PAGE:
What happens when a village witch meets a skeptical judge? What gives way when credulous Catholicism meets the demystifying tendencies of radical Protestantism? For centuries, strategies for self-help run alongside the hopes reposed in magic, and rationality and superstition mingle, the same head often accommodating both. Evidence may be partial, contradictory, or baffling, but the author’s capacious technique scoops it all in. Keith Thomas has given us a book of questions, rather than answers. It is an incitement to further investigation rather than an attempt to categorize, define, or delimit the world we have lost.

Sir Keith Thomas was born in 1933 and has been shedding light on history, in a manner inimitable, since he began his career at Oxford in 1955. Religion and the Decline of Magic is one of the outstanding works of history of the last half-century, and will lead the reader to Man and the Natural World, published in 1983, as well as his 2009 work, The Ends of Life: Roads to Fulfilment in Early Modern England. How are such complex and wide-ranging works produced? In an insouciant, self-deprecating article in the London Review of Books Keith Thomas explained that historians like to keep their secrets to themselves:

Just as the conjurer’s magic disappears if the audience knows how the trick is done, so the credibility of scholars can be sharply diminished if readers learn everything about how exactly their books came to be written.

But he went on to unfold his thinking:

I am a lumper, not a splitter. I admire those who write tightly focused micro-studies of episodes or individuals, and am impressed by the kind of quantitative history, usually on demographic or economic topics, which aspires to the purity of physics or mathematics. But I am content to be numbered among the many historians whose books remain literary constructions, shaped by their author’s moral values and intellectual assumptions.2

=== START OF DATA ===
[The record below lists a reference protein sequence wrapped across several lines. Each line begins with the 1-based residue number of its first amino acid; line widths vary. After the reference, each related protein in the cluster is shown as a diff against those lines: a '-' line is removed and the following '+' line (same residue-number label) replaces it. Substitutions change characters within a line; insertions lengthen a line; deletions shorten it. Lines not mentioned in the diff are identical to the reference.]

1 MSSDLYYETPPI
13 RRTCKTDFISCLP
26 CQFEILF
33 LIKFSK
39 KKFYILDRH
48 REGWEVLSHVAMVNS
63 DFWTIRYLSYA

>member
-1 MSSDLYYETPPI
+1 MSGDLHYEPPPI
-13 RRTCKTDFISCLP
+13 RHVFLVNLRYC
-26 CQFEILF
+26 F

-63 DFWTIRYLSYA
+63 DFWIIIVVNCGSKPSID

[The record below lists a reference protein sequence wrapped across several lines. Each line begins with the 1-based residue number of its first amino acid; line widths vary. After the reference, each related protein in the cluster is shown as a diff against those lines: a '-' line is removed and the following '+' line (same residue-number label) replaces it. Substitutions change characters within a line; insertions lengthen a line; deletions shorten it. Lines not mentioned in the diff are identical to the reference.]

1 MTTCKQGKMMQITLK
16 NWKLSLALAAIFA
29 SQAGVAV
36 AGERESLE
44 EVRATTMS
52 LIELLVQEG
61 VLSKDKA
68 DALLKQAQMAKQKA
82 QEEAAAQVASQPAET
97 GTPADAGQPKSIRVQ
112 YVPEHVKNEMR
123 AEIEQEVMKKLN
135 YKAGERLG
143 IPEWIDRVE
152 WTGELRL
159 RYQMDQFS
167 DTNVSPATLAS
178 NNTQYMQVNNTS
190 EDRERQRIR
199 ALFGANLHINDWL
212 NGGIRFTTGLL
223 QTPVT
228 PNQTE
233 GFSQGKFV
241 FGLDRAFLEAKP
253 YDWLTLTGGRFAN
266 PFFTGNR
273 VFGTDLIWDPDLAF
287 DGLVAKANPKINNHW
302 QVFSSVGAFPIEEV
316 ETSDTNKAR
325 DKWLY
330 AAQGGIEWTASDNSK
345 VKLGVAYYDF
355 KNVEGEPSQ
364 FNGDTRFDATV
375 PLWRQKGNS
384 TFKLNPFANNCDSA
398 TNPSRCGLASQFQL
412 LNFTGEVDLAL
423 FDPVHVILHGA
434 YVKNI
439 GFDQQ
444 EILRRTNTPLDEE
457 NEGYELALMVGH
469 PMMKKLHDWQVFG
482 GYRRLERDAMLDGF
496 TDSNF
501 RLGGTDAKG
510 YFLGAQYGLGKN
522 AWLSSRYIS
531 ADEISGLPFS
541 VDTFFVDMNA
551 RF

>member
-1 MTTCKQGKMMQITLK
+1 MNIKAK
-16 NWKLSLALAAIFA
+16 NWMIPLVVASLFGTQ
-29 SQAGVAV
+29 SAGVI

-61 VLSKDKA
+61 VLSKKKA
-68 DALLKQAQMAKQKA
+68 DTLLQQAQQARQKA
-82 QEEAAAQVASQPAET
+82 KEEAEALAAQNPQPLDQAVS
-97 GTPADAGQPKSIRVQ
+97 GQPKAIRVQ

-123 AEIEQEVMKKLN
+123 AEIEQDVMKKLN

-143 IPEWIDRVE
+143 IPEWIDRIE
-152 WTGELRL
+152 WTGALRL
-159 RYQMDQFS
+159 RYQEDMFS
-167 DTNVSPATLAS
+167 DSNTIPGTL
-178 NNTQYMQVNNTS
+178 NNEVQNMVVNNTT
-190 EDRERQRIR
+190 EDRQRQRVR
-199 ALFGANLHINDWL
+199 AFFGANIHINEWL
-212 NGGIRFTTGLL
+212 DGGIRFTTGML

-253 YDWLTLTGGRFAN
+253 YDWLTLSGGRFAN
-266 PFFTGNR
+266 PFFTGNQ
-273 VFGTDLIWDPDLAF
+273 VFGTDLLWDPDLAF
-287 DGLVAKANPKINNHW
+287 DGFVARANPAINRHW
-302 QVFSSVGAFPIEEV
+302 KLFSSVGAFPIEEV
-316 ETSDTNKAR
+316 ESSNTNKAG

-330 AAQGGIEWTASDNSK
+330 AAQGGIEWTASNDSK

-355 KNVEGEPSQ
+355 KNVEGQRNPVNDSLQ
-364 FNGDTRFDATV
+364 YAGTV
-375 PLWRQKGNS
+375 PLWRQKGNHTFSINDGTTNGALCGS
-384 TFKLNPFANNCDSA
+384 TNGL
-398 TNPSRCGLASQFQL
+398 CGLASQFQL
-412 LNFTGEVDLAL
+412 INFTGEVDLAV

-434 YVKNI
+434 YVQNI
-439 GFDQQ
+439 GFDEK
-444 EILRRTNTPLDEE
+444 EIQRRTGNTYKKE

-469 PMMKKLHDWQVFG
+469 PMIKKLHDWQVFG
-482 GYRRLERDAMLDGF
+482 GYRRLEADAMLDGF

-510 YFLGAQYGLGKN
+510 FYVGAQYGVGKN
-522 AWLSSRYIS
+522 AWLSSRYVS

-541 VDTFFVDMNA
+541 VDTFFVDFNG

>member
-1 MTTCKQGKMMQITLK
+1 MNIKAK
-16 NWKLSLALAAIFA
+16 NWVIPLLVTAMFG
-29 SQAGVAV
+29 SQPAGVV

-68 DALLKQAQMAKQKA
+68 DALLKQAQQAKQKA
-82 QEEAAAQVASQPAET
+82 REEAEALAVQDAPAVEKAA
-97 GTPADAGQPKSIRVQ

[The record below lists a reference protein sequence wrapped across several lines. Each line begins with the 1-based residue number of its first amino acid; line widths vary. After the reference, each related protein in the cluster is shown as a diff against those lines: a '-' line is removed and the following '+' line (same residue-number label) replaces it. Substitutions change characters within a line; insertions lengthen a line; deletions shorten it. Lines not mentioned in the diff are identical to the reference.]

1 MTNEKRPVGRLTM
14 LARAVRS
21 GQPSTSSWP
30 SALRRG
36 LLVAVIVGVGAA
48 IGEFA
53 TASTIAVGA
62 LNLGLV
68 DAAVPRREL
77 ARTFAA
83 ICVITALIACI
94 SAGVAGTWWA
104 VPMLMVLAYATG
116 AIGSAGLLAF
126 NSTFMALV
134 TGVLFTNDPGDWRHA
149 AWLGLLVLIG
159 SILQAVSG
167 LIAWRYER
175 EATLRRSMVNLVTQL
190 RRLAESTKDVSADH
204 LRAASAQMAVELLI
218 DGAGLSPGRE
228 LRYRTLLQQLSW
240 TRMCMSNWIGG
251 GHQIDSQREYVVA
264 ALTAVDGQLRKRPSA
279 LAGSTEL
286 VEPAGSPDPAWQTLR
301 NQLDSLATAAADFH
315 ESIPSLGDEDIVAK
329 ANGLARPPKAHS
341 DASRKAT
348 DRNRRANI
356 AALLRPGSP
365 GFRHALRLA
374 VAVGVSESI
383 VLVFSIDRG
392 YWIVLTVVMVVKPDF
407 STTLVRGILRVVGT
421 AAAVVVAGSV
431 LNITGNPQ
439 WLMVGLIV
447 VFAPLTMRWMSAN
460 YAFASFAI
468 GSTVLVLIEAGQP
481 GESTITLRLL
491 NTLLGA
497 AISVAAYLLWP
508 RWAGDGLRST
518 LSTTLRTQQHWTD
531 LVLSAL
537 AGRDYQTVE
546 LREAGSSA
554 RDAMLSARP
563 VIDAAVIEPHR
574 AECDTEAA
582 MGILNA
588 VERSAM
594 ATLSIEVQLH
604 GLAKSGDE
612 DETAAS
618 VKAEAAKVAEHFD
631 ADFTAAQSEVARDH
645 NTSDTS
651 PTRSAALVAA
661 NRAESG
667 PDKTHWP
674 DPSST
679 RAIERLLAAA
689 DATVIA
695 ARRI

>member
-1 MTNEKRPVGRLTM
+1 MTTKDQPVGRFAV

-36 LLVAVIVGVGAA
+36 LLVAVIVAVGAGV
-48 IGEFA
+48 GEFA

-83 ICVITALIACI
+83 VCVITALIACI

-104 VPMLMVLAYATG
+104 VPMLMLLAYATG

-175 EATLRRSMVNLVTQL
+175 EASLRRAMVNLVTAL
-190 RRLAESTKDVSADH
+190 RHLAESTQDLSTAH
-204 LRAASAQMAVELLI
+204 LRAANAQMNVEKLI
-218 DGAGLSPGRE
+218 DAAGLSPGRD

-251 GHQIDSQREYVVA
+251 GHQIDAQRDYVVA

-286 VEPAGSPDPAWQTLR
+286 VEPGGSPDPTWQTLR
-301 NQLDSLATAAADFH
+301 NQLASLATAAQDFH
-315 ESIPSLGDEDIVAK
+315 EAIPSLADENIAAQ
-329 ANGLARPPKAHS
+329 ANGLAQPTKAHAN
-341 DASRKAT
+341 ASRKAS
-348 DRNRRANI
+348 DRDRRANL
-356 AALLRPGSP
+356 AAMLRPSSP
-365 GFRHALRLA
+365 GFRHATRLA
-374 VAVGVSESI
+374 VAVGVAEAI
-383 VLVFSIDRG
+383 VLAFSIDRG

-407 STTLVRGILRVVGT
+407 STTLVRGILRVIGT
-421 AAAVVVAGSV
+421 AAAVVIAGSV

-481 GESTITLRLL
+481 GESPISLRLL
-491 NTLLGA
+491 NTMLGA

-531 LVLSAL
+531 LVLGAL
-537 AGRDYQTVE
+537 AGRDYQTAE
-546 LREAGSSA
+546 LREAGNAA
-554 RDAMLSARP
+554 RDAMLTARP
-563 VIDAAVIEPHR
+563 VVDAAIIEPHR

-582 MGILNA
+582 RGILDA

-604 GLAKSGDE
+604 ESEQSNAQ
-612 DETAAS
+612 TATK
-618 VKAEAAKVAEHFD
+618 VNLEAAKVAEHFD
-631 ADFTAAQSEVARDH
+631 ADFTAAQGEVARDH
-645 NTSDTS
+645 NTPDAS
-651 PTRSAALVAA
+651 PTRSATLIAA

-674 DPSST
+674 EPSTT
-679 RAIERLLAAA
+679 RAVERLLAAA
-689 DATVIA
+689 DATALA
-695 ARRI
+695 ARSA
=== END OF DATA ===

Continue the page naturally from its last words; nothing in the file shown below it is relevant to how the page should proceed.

The modern researcher has a database, a digital camera, and a laptop, and without moving from his desk he can comb the catalogs of the world’s great libraries. Formerly, scholarship was more exhausting. The raw materials of composition could fill a room, a house. Keith Thomas has performed his life’s work with scissors and ink, staples, index books, old envelopes, cardboard boxes, and a forest of slips of paper: “Some of them get loose and blow around the house, turning up months later under a carpet or a cushion.” He admits, “The sad truth is that much of what it has taken me a lifetime to build up by painful accumulation can now be achieved by a moderately diligent student in the course of a morning.”


No advance in technique, however, replaces genius. Filing and sorting is a creative activity when a lively mind is directing the operation. Thomas’s devoted and labor-intensive methods, allied to what must be an almost superhuman memory and power of organization, have allowed him to create a dense network of cross-referenced and linked information, in a way that would be beyond the “moderately diligent” or the narrowly schematic researcher. “When I read, I am looking out for material relating to several hundred different topics…. In G.M. Young’s famous words, my aim is to go on reading till I can hear the people talking.”

What is most wonderful about Keith Thomas’s book is that the reader can hear them too. There are many works of history that are revered, but few that are loved as Religion and the Decline of Magic is: for its generosity, for its humor, for the rewards on every page. It may be that in the light of later research, certain lines of argument in the book can be challenged or amplified. But its richness and freshness are undiminished, and as a source of insight it is unlikely to be superseded. It is a treasure house, stuffed from cellar to attic with the quotable and the remarkable: one of those books that seldom stays on the shelf for long, because it is always asking to be reread, always offering something fresh: a book always in transit, because its admirers are keen to press it on those who have yet to have the pleasure of discovering it. It is not just about magic, but also, in its mercurial agility, a magical work in itself.